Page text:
• by node 3 (115640)

        Do notice that they -didn't censor anything! All they did is hide certain terms from the auto-complete.

        That's exactly what "censor" means. Certain words are censored from their search results.

        Big deal. There's plenty of other words in that "censored" list.

        Such as? I know they filtered their search results to help weed out malware. Also, there may be some words (like "the") which are ignored, but I'm unaware of any legitimate words like "bittorrent" that are outright censored like this.

        Now, they can claim to be "helping prevent piracy" or whatever without actually doing anything. I see it as a win-win situation.

        Win (Google) - Win (MPAA/RIAA) - Lose (Google's actual users).

        There's absolutely no way whatsoever that this helps anyone searching for bittorrent and the like. Search for "ubuntu torrent"

    • by dkleinsc (563838) on Thursday January 27, 2011 @09:21AM (#35018892) Homepage

      Yeah, my searches on "nine-pounder", "pieces of eight", "scurvy dogs", and "Arrrrrrr" all totally failed.

      • by TheoGB (786170)
        Somehow I doubt any search on 'nine-pounder' would fail to bring up something...
    • by DAldredge (2353)
      Some might say that downloading a torrent instead of buying the product in question is evil.
      • by Tim C (15259)

        Others might say that doing this opens the door to doing more in the future. So it's auto-completing of "piracy-related" search terms today; perhaps next year it'll be removing search results for wikileaks-style information.

        (Yeah, I know, slippery-slope fallacy, etc)

        Just because the thing being searched for is arguably wrong, doesn't mean that this isn't also a worrying development.

        • Except that every story on google results censoring so far has been about auto-complete and instant serach only. Pressing search on google is not censored in any way I am aware of.

      • Re:Bloody Hell (Score:4, Insightful)

        by nanospook (521118) on Thursday January 27, 2011 @09:38AM (#35019030)
        So I have a 75% hearing loss. I go to the movies anyways and enjoy the show but can't understand most of the script. So now if I want to do so I should go buy the movie or pay more to rent it? Noooo.. I download it and get the subtitles. I already paid for it. Does this make me evil?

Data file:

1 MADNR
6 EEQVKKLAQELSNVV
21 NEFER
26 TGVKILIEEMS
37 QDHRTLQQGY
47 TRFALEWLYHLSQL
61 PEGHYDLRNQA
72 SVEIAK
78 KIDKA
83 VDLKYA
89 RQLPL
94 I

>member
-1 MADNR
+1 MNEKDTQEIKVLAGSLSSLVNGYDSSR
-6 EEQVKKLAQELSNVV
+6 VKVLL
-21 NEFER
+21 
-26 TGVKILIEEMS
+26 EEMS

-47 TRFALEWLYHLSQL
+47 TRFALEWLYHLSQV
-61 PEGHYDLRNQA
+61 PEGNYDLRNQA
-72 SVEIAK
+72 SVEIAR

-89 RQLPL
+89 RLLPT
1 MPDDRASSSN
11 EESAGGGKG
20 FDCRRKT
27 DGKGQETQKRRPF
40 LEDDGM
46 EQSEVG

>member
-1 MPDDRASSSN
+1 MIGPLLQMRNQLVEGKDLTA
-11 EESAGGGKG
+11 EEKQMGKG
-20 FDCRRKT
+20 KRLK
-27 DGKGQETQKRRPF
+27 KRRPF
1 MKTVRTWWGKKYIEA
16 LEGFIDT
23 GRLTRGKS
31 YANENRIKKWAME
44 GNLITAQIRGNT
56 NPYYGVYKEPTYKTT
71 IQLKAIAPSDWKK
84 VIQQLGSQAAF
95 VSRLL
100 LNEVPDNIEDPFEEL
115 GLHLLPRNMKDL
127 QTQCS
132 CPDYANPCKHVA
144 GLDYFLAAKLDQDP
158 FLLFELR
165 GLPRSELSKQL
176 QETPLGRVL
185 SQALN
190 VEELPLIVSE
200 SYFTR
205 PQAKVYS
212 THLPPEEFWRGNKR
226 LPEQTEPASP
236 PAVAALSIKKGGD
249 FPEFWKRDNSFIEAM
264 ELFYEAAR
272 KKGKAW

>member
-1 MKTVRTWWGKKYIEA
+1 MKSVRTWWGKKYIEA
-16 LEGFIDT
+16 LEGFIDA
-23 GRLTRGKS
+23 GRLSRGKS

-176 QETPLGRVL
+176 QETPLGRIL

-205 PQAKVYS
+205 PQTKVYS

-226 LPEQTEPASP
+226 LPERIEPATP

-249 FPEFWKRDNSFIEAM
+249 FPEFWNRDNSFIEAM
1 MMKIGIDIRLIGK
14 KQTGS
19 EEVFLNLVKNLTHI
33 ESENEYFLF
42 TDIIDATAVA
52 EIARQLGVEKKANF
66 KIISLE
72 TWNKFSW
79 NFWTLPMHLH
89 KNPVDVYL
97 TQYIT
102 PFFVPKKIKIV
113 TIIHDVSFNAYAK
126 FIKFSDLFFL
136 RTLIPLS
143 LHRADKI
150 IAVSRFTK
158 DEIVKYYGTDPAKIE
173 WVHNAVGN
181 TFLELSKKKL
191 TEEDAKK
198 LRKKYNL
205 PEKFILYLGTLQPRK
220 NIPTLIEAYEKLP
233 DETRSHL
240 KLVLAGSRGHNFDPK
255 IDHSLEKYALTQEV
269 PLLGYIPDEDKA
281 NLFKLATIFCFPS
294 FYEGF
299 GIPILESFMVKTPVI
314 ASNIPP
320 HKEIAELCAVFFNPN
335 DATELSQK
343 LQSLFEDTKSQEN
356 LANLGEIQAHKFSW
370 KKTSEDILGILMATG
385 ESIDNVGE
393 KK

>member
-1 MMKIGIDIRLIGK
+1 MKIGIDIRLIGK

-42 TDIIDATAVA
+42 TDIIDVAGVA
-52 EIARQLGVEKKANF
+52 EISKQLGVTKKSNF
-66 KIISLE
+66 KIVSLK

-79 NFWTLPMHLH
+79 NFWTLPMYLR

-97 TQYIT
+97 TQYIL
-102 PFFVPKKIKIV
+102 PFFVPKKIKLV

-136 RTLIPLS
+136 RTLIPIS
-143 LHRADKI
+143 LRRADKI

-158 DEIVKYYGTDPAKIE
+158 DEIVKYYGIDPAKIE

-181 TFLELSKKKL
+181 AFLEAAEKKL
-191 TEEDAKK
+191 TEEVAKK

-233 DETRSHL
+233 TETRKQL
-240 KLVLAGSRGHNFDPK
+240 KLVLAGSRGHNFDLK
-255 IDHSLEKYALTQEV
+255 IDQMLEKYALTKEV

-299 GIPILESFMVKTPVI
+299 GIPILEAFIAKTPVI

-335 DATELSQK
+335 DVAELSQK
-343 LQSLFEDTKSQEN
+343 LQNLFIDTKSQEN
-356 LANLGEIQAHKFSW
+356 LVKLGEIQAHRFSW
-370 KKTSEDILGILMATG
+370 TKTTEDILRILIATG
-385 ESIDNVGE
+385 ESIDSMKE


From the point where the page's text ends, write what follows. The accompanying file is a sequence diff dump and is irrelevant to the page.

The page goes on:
• by cheekyjohnson (1873388) on Thursday January 27, 2011 @10:02AM (#35019216)

          Well, you robbed them of profit that they never even had, so yes. You are a very, very evil individual.

        • When you go to the movies, you have not paid for the privilege of owning the movie. You are paying for the big screen, the speakers, the chairs, and the building's rent. Just because you can justify it to yourself does not make it legally justified; whether or not you give a whit about what the law says is up to you.

          Good try though.

          • You are paying for the big screen, the speakers, the chairs, and the building's rent.

            Under national disability discrimination acts applying to public accommodations, one ideally should be paying for the rear window captions.

            Just because you can justify it to yourself does not make it legally justified; whether or not you give a whit about what the law says is up to you.

            Likewise, just because movie theater operators can justify failure to install captions to themselves does not make it legally justified; whether or not they give a whit about what the ADA and foreign counterparts say is up to them.

        • So I have a 75% hearing loss.

          Patronize cinemas with rear window captions [wikipedia.org]. If there are none in your area, find other hard of hearing people and petition each cinema to install rear window captions. If the petitions fail, hire a lawyer.

      • And some might disagree with that notion. That said, bittorrent's only use isn't copyright infringement. It can be used legitimately as well, and in quite a few cases, it is.

    • by Dreth (1885712)

      Do you remember those days when Google didn't have the fancy-schmancy auto-complete or instant-search? I do, because I never used them, so this doesn't affect me in the slightest.

      If you're gonna search for The Red Dragon torrent, you KNOW you're gonna have to type it out, instead of waiting for Google to finish the phrase for you. So basically you are whining that you're gonna have to type search inquiries, are we really this lazy?

      • Interestingly, when I type exactly those keywords, the very first hit is on kickasstorrents.com, and it even helpfully suggests "download" as a term. I have noticed certain sites end up at different places before and after I hit enter...

        It looks as though the only thing they've done is remove it from possible autocompletions.

    • by Yvanhoe (564877)
      And because of that policy, they got many trials in many countries because some silly judges consider that what the autocomplete algorithm spouts is what google thinks. As soon as they began to manually remove some terms, they opened the pandora box and became effectively responsible for what they left. Expect autocomplete to soon be very, very heavily censored.
    • by Idbar (1034346)
      Great! Now I have to actually type the full word and hit enter or even worse, click on the freaking search button! Just they way I used to do before I had this annoying instant search. /s
  • by PARENA (413947) on Thursday January 27, 2011 @09:16AM (#35018840) Homepage